11 September, 2023
People suffering with obstructive sleep apnoea (OSA) can reduce their risk of dying
from cardiovascular disease if they use a continuous positive airway pressure (CPAP) machine at
night, according to research presented at the European Respiratory Society International Congress in
Milan, Italy .
CPAP may also work better than a weight loss drug in reducing the build-up of plaque in the arteries
around the heart, according to a pilot study also presented at the European Respiratory Society
International Congress .
People with OSA often snore loudly, their breathing starts and stops during the night, and they may
wake up several times. This can lower the amount of oxygen in the blood and cause tiredness. It can
also increase the risk of high blood pressure, stroke, heart disease and type 2 diabetes.
CPAP machines are offered to people with OSA to help them sleep better. They work by blowing air
through a face mask throughout the night to prevent the user’s airways from closing. However,
research on the effects of CPAP on cardiovascular disease has produced mixed results.
The heart disease study was presented by Dr Jordi de Batlle from Institut de Recerca Biomèdica de
Lleida (IRBLleida), Lleida, Spain. He and his colleagues tracked down all 3,638 OSA patients living in
Catalonia who had chosen to stop using CPAP in 2011. They compared these to a similar group of
3,638 OSA patients who continued to use CPAP until at least 2015 or until death.
When they compared the two groups, they found that those who continued to use CPAP had a 40%
lower risk of dying by any cause, a 36% lower risk of dying from cardiovascular disease and an 18%
lower risk of being hospitalised with cardiovascular disease.
Dr de Batlle said: “Our results suggest that CPAP treatment can help most OSA patients by
preventing cardiovascular problems such as heart disease and stroke. This is a plus, as CPAP
treatment already helps most OSA patients by reducing sleepiness and improving their quality of life.
Based on these findings, we should encourage people with OSA to keep using their CPAP machines.”
The pilot study was presented by Dr Cliona O’Donnell, a specialist registrar in respiratory medicine at
St. Vincent’s University Hospital and University College Dublin, Ireland. She and her colleagues
conducted a study with 30 patients suffering from OSA who underwent a computerised tomography
(CT) coronary angiogram to assess any signs of narrowing in the blood vessels that supply the heart.
The patients were then randomly assigned to 24 weeks of treatment either using a CPAP machine at
night, or injections with weight loss drug liraglutide, or both together.
Patients who showed signs of coronary artery disease in their first scan underwent a repeat scan at
the end of the 24 weeks of treatment. Researchers used an artificial intelligence program to analyse
the patients’ scans.
The patients who were treated with CPAP and those treated with CPAP and weight loss injections
experienced reductions in the plaque build-up in their arteries and a reduction of inflammation in
their aorta (the main artery that carries blood from the heart to the rest of the body). Patients who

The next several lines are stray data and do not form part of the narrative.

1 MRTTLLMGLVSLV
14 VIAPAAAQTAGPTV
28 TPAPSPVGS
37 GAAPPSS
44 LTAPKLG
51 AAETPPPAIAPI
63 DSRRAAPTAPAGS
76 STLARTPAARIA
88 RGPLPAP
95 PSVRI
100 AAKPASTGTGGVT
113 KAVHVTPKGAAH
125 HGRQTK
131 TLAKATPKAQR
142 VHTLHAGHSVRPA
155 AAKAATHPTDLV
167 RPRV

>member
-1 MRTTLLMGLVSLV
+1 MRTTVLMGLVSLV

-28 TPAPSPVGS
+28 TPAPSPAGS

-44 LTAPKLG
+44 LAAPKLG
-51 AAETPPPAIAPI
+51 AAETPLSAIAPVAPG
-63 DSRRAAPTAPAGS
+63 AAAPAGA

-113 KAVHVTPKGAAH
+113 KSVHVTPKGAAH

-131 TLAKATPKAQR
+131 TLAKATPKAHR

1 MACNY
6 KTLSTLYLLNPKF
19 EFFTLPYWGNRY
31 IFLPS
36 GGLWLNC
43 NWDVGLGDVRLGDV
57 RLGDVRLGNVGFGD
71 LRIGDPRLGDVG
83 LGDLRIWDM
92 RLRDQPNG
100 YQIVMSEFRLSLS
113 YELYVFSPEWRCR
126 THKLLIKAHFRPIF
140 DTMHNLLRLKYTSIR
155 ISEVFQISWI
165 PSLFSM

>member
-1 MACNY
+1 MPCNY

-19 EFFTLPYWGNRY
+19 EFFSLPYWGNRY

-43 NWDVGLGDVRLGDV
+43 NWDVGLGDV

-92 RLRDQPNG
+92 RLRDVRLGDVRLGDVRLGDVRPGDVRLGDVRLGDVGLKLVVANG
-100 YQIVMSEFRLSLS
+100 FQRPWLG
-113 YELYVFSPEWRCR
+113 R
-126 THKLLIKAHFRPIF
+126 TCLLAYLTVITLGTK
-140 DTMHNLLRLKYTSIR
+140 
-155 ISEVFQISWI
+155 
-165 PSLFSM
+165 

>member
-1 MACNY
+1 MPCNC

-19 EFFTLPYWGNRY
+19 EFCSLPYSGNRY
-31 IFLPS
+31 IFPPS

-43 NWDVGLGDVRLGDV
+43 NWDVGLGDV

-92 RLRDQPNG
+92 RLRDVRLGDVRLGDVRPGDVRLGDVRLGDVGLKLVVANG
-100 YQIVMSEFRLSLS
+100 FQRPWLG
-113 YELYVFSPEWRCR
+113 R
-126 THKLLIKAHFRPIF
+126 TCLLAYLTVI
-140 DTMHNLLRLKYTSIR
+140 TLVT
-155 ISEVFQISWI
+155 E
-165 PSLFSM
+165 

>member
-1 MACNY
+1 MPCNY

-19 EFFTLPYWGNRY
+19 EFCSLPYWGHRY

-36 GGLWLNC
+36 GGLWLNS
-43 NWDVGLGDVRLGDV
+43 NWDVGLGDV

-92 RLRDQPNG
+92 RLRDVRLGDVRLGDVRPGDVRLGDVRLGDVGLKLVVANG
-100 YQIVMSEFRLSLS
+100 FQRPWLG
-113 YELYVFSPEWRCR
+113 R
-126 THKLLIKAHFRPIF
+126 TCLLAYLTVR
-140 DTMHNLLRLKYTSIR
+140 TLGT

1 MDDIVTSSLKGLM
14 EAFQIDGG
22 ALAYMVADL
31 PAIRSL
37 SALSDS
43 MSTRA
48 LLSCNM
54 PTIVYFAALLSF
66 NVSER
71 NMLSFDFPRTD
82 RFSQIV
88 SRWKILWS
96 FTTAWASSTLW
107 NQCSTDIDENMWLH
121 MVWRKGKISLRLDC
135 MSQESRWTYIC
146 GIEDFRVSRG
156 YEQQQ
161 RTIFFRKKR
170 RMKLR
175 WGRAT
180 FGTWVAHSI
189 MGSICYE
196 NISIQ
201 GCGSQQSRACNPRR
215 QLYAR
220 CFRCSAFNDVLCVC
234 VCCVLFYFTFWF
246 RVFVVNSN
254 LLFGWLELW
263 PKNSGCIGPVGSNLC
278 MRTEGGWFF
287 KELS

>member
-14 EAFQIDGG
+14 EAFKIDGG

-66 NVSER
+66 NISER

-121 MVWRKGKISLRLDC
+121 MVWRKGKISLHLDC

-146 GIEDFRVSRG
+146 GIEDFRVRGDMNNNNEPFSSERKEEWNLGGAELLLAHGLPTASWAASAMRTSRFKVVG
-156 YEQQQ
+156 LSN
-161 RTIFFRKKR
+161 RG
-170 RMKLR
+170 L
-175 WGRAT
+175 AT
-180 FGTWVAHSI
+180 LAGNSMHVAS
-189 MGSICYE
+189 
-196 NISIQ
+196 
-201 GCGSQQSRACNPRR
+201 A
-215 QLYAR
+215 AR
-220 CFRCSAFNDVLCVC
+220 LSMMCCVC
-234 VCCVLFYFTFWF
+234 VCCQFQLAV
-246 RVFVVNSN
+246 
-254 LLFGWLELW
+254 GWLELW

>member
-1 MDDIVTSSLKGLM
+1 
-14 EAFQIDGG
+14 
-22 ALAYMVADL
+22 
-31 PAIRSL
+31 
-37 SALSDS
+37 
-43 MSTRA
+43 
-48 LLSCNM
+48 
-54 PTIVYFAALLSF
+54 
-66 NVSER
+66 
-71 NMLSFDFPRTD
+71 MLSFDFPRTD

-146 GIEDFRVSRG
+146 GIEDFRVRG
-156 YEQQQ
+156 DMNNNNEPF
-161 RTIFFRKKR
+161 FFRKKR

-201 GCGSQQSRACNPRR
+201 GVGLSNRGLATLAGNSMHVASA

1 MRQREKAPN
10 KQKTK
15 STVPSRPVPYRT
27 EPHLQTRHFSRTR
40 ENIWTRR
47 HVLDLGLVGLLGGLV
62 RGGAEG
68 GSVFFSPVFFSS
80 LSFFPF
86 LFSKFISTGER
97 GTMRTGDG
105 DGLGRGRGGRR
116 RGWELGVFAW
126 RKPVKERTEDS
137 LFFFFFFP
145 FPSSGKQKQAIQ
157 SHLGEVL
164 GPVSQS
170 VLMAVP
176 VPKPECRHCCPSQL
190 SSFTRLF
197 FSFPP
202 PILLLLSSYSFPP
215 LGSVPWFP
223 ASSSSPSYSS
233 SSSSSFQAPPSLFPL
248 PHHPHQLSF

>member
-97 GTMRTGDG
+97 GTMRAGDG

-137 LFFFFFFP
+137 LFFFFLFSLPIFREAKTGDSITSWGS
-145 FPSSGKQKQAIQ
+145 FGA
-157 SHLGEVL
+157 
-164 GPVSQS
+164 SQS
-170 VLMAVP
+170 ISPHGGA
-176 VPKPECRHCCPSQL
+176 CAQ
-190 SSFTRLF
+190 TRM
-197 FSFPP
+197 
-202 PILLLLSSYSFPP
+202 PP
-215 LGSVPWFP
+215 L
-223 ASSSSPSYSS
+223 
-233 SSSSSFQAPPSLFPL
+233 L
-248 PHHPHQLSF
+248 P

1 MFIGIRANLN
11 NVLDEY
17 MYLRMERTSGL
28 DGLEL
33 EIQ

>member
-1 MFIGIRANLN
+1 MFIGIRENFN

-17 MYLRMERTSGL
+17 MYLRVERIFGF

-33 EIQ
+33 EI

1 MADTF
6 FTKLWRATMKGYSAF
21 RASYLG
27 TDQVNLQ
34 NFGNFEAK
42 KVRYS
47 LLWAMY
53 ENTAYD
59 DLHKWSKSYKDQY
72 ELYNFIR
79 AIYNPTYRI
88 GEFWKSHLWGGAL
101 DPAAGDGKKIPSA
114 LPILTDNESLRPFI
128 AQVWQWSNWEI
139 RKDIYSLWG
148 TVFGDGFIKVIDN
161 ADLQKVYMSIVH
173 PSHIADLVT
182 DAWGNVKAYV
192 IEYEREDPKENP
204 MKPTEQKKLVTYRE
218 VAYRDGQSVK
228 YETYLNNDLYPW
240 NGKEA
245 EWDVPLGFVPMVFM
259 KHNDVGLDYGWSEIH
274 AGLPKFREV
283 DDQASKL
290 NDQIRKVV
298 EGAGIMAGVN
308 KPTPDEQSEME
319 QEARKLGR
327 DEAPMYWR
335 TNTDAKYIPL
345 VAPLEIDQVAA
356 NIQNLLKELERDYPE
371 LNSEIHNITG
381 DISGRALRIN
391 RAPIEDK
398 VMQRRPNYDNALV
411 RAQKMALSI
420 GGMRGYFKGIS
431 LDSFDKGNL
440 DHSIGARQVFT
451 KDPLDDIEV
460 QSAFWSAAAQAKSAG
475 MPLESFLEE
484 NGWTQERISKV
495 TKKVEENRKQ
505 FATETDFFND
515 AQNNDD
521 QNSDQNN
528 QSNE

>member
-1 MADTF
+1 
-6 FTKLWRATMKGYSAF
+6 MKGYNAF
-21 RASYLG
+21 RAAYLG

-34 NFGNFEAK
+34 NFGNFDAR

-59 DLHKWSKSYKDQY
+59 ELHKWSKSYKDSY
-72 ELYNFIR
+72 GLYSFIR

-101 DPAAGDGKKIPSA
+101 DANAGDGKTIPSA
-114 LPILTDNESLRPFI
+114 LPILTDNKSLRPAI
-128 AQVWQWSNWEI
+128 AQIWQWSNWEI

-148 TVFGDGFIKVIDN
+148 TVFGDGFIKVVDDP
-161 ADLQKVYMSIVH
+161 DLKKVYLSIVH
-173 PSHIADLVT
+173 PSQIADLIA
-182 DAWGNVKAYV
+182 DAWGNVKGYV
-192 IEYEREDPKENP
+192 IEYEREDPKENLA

were treated with weight loss injections only did not experience these effects.
Dr O’Donnell said: “Continuous positive airway pressure works by keeping patients’ airways open
while they sleep. This stops fluctuations in oxygen levels in the blood that can exacerbate
“Although this is a pilot study, meaning we cannot draw firm conclusions, we found improvements in
some early signs of cardiovascular disease with CPAP treatment. This should now be further
evaluated in larger studies.”
Professor Sophia Schiza, who is secretary of the European Respiratory Society’s group assembly on
sleep-disordered breathing and was not involved in the research, says: “We know that people with
obstructive sleep apnoea are at a higher risk of cardiovascular problems, but there are conflicting
data on the effects of CPAP on reducing this risk. However, research using real world data is showing
that CPAP adherence is one of the key predictors for reducing cardiovascular risk and for better
outcomes in general. Here we have two studies: one large study showing that CPAP could help lower
the risk of developing or dying from cardiovascular disease in people suffering with OSA and another
small study suggesting that CPAP could be more beneficial than weight-loss therapy for people
suffering from OSA.
“OSA is an extremely common disease, with consequences for people’s daytime functioning and the
health of their hearts, blood vessels and metabolism. One of the treatment options is CPAP, and the
more the patients use CPAP every night, the greater the reduction in cardiovascular illness and
death. Therefore, there is a need for individualised treatment plans, patient engagement,
educational activities and close treatment follow-up in order to increase adherence to long-term
treatment and improve outcomes for patients.”
 Abstract no: OA3290 “Impact of CPAP treatment on cardiovascular outcomes: a Catalan nationwide database analysis”, by Jordi de Batlle et al; Presented in session, “Positive airway pressure for sleep-disordered breathing: adherence and outcomes” at 15:45-17:00 CEST on Monday 11 September 2023.
 Abstract no: OA3287 “The effect of CPAP therapy on coronary artery plaque volume in obstructive sleep apnoea: data from a proof-of-concept study”, by Cliona O’Donnell et al; Presented in session, “Positive airway pressure for sleep-disordered breathing: adherence and outcomes” at 15:45-17:00 CEST on Monday 11 September 2023.